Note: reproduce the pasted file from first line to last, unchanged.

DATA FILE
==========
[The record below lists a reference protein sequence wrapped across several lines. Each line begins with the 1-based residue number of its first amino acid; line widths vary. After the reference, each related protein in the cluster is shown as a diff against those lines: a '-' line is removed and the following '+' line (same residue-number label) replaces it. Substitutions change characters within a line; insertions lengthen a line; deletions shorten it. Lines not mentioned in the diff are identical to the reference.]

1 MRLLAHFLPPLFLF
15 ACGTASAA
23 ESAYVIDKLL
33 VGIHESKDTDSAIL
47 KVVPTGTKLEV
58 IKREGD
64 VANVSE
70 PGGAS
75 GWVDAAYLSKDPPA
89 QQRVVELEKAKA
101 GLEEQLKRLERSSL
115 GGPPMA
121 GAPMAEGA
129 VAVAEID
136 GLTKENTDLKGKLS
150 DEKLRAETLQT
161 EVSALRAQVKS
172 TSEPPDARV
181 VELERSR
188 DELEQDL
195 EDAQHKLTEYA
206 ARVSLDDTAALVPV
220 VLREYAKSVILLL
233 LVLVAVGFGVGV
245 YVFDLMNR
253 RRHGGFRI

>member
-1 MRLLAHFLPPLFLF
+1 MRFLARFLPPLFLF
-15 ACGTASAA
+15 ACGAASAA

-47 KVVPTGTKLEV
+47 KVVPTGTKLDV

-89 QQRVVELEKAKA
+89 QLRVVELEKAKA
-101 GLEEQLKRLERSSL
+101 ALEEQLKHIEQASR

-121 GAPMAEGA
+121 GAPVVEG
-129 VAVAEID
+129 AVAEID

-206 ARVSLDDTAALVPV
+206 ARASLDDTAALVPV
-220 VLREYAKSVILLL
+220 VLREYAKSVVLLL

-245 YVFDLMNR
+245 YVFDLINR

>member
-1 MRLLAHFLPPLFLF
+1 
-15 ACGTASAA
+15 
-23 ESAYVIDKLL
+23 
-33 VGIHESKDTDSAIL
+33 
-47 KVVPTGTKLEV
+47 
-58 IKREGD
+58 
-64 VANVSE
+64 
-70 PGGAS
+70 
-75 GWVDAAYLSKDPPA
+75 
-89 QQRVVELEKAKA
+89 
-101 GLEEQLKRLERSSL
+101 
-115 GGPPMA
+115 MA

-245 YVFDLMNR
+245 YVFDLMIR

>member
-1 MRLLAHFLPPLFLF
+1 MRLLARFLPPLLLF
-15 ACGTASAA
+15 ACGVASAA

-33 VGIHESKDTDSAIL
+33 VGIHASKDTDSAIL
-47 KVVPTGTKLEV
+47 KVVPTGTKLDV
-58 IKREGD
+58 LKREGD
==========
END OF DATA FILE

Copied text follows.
[The record below lists a reference protein sequence wrapped across several lines. Each line begins with the 1-based residue number of its first amino acid; line widths vary. After the reference, each related protein in the cluster is shown as a diff against those lines: a '-' line is removed and the following '+' line (same residue-number label) replaces it. Substitutions change characters within a line; insertions lengthen a line; deletions shorten it. Lines not mentioned in the diff are identical to the reference.]

1 MRLLAHFLPPLFLF
15 ACGTASAA
23 ESAYVIDKLL
33 VGIHESKDTDSAIL
47 KVVPTGTKLEV
58 IKREGD
64 VANVSE
70 PGGAS
75 GWVDAAYLSKDPPA
89 QQRVVELEKAKA
101 GLEEQLKRLERSSL
115 GGPPMA
121 GAPMAEGA
129 VAVAEID
136 GLTKENTDLKGKLS
150 DEKLRAETLQT
161 EVSALRAQVKS
172 TSEPPDARV
181 VELERSR
188 DELEQDL
195 EDAQHKLTEYA
206 ARVSLDDTAALVPV
220 VLREYAKSVILLL
233 LVLVAVGFGVGV
245 YVFDLMNR
253 RRHGGFRI

>member
-1 MRLLAHFLPPLFLF
+1 MRFLARFLPPLFLF
-15 ACGTASAA
+15 ACGAASAA

-47 KVVPTGTKLEV
+47 KVVPTGTKLDV

-89 QQRVVELEKAKA
+89 QLRVVELEKAKA
-101 GLEEQLKRLERSSL
+101 ALEEQLKHIEQASR

-121 GAPMAEGA
+121 GAPVVEG
-129 VAVAEID
+129 AVAEID

-206 ARVSLDDTAALVPV
+206 ARASLDDTAALVPV
-220 VLREYAKSVILLL
+220 VLREYAKSVVLLL

-245 YVFDLMNR
+245 YVFDLINR

>member
-1 MRLLAHFLPPLFLF
+1 
-15 ACGTASAA
+15 
-23 ESAYVIDKLL
+23 
-33 VGIHESKDTDSAIL
+33 
-47 KVVPTGTKLEV
+47 
-58 IKREGD
+58 
-64 VANVSE
+64 
-70 PGGAS
+70 
-75 GWVDAAYLSKDPPA
+75 
-89 QQRVVELEKAKA
+89 
-101 GLEEQLKRLERSSL
+101 
-115 GGPPMA
+115 MA

-245 YVFDLMNR
+245 YVFDLMIR

>member
-1 MRLLAHFLPPLFLF
+1 MRLLARFLPPLLLF
-15 ACGTASAA
+15 ACGVASAA

-33 VGIHESKDTDSAIL
+33 VGIHASKDTDSAIL
-47 KVVPTGTKLEV
+47 KVVPTGTKLDV
-58 IKREGD
+58 LKREGD